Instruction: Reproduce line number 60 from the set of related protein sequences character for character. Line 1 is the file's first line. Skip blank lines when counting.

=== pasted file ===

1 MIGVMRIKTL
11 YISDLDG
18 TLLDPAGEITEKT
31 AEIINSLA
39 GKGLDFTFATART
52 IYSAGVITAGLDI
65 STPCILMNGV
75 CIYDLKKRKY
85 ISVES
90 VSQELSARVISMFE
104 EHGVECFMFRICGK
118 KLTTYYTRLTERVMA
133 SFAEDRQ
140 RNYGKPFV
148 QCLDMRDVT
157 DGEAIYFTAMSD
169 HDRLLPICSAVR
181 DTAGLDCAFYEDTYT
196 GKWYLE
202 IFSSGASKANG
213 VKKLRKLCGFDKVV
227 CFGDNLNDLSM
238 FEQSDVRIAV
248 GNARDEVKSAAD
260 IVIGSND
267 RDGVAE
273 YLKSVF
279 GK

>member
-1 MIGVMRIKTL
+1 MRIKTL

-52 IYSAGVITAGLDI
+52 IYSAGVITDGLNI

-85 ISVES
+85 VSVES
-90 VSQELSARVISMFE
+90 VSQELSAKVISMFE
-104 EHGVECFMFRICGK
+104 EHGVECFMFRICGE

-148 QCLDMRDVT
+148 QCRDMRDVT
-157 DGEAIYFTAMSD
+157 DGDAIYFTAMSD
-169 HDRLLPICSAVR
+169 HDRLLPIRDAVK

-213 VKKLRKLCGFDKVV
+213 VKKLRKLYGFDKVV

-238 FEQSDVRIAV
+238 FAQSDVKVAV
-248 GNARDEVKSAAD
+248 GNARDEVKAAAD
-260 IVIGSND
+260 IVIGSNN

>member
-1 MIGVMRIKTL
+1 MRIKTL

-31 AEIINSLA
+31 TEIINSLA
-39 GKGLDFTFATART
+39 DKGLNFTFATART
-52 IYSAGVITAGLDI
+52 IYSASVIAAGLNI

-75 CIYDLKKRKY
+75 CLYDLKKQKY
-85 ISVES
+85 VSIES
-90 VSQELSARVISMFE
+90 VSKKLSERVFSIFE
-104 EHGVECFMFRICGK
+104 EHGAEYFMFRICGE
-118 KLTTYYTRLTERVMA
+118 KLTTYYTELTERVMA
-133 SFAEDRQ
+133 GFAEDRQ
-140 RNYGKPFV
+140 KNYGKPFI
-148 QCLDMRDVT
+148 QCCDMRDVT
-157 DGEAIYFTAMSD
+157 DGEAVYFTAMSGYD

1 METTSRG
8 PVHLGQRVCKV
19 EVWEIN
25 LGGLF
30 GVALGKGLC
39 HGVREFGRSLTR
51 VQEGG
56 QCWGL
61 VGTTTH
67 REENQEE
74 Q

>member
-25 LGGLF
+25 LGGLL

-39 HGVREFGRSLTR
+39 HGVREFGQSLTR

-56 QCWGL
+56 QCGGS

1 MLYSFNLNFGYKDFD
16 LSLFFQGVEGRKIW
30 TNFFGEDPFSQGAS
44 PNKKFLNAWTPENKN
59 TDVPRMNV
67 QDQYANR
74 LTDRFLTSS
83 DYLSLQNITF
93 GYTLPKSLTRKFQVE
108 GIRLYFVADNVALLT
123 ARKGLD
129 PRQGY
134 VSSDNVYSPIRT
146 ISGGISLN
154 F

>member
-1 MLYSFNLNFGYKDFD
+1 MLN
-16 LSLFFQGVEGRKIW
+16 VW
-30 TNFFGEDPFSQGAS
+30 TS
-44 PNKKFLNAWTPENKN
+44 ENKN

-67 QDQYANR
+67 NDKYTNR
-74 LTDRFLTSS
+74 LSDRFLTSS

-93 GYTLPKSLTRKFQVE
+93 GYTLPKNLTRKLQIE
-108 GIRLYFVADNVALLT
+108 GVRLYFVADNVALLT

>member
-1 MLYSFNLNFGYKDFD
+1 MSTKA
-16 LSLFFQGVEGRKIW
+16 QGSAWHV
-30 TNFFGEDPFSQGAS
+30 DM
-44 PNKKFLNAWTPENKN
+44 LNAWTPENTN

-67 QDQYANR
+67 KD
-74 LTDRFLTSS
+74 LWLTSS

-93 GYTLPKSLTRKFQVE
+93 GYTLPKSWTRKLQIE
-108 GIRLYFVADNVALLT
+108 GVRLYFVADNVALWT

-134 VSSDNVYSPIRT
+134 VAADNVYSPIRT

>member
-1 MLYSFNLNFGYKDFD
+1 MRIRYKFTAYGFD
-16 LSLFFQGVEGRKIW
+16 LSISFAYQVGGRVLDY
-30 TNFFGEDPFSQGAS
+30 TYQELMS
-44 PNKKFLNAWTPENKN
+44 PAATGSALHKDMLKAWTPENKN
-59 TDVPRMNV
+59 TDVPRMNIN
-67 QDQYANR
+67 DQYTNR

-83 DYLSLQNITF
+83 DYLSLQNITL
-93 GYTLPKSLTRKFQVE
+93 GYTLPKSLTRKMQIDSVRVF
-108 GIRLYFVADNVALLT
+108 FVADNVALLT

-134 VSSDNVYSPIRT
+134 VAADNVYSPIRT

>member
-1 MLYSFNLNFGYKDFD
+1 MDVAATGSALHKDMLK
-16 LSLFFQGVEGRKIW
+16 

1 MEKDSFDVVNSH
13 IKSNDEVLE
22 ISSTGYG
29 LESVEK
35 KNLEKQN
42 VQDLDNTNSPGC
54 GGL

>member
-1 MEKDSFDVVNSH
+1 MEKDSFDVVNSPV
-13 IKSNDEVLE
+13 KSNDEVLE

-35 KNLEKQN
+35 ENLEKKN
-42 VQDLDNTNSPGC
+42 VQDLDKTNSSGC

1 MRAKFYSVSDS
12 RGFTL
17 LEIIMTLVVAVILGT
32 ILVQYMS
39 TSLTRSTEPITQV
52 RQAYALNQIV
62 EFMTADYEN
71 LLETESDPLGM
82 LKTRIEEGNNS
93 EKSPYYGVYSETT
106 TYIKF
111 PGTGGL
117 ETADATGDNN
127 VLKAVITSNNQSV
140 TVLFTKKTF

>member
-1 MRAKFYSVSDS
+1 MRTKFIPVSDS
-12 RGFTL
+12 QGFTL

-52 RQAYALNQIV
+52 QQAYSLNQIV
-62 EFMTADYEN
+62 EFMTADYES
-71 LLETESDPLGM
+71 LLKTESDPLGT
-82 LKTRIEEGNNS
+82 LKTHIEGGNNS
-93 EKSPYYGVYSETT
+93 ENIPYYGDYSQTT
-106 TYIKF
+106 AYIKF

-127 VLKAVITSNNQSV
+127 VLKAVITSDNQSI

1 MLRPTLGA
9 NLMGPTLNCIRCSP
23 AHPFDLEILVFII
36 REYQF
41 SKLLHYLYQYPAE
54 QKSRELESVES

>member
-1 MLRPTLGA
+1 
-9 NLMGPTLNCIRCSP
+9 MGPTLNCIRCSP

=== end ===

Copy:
+39 DKGLNFTFATART